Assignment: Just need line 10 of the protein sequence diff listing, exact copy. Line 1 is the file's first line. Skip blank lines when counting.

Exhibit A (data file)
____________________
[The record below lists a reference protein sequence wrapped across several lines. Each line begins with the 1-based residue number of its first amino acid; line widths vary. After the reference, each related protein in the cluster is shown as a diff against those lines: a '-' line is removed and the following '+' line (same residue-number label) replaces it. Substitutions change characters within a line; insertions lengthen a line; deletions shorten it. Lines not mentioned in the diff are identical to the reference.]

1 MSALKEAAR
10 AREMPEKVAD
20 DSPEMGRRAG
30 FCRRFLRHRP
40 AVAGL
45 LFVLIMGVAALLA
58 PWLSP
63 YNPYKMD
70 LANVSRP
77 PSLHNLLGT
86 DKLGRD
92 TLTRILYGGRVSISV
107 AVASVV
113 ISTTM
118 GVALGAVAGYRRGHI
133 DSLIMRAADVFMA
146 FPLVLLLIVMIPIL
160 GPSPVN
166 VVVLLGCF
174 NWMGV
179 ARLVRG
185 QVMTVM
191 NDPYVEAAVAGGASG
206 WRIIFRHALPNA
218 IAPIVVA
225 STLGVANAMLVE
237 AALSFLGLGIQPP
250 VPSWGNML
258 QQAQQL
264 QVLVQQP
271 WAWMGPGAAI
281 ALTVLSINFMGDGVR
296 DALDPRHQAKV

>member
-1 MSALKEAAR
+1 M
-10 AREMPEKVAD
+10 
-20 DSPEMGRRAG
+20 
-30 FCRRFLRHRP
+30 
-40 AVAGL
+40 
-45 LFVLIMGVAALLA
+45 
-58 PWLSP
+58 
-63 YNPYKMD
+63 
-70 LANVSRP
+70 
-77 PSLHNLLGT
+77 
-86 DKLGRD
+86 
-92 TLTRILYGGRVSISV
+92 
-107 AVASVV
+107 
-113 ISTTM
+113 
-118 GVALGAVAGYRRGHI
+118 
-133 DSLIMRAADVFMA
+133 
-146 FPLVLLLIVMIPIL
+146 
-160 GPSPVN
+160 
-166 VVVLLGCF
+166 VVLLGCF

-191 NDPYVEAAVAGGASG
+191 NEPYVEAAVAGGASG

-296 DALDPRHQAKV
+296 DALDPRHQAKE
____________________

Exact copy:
70 LANVSRP